With today’s busy lifestyles becoming prevalent, learning basic cooking skills may well save time and money, and who knows, might even win you a place on Masterchef. How skilled are you in the kitchen?
I’m seriously thinking about enrolling on a cookery course - the hands-on type, not the sit-and-watch type. I’ve done that, and as wondrous as it is to observe the professionals at work, it doesn’t compare to rolling up your sleeves and getting stuck yourself. I’m also a strong believer that participation increases cued recall accuracy.
I’m not an incompetent cook, just an inconsistent one. Concentration levels and creativity with recipe ingredients (or lack of) produces a range of culinary output, last week’s epicurean success could well be this week’s disaster. I really do enjoy cooking, but I seriously wish I could effortlessly produce gourmet dishes on a regular basis. (I also wish I could be fluent in several languages.)
I attended an AGA demo evening a couple of years ago. Don’t ask me why. After several years of cobbling a variety of dishes together on my AGA, I decided to take the plunge and learn how to use this iconic cooker properly. What a spectacular night it was - a day of cooking condensed into ninety minutes (that in itself was impressive). I had a ringside seat and sat through a mesmerising culinary performance with Sarah, the demonstrator. She kicked-off the evening with a full English breakfast followed by a light salmon kedgeree simmered in the bottom oven. A revelation. I discovered that you could fry an egg directly on the hot plate with a piece of magic film called bake-o-glide.
Chops and steaks were roasted to pink perfection, along with a lamb roast with gravy. Glazed carrots were gently steamed in the bottom oven, then dressed in a provocative orange and honey glaze. A bevy of crisp, golden roasted potatoes finished off the ensemble. A three-cheese poppy seed flan was produced with flair, and finally some home-baked bread and a blackcurrant cake. Sarah performed her last magic trick of the evening, “Just to show we have made the effort,” she said, and liberally sprinkled finely-diced parsley over her savouries, just like fairy dust. We were all magically transformed.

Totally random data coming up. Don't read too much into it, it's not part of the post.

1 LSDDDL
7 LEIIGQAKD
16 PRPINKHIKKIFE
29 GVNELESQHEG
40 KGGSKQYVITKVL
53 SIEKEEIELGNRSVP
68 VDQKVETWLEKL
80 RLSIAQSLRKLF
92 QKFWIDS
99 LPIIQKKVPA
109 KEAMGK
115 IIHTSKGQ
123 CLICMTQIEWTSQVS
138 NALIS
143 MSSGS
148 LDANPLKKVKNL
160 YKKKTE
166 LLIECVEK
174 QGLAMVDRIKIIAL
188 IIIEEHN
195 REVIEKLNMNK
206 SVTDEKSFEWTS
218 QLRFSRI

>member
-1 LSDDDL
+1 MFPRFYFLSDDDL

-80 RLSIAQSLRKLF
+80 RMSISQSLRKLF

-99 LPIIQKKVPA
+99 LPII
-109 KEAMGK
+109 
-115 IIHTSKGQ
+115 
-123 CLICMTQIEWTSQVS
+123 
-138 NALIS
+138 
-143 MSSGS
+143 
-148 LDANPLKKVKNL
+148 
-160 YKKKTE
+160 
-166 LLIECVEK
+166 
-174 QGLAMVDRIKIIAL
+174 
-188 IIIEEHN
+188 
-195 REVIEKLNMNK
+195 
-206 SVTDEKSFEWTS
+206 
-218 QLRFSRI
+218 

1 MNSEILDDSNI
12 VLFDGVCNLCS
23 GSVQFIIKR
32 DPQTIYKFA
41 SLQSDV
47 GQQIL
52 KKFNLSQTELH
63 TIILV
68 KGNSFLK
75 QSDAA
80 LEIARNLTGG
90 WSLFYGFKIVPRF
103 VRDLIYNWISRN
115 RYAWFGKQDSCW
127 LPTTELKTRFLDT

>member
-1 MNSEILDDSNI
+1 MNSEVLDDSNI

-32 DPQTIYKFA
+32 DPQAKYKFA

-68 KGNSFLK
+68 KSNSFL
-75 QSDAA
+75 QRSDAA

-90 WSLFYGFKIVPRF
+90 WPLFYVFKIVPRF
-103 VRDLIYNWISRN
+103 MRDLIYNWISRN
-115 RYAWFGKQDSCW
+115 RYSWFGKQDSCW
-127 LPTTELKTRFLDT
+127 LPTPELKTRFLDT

Now the problem with passive cooking sessions is that you get sucked into the dazzling performance rather than memorising the instructions. Thankfully I had notes to take away otherwise I wouldn’t have remembered a thing. So imagine my pleasure when I walked through the front door of L’atelier des Chefs last week in Wigmore Street. I was there for a rum and chocolate tasting - a superb event, even though I did feel a little queasy on the train home. But more interestingly, I became quite curious about the venue itself. Why didn’t this place exist when I lived in London? I’d be a super-cook by now.
L’atelier des Chefs was launched in Paris in 2004 and have premises in France, Dubai and London. Nicolas and François Bergerault started up this company after recognising that French people were beginning to lose their love of cooking. People had no time to cook like they used to, so they developed cooking classes aimed at every day people wanting to learn every day cooking skills. Each course is hands-on and taught by professional chefs. The 'Eat, Cook and Run' course caught my eye and I might even follow up with 'Knife Skills' (handy if there’s an intruder). The fun part is that you get to socialise with your fellow 'chefettes' whilst cooking. There are plenty of course choices, and a cook shop downstairs.
L’atelier des Chef have pitched their course prices just right and there’s something for everyone. I think this is a more realistic way for me to hone my culinary skills and rejuvenate my interest in the kitchen. I shall look forward to producing homemade meals with confidence, and may well become a more consistent cook to boot. I might even sign up for a refresher course in French.
L’atelier des Chefs
10 Wigmore Sreet
London W1U 1PH
020 7499 6580
The AGA Shop
5 Beauchamp Place
London SW3 1NG
020 7589 6379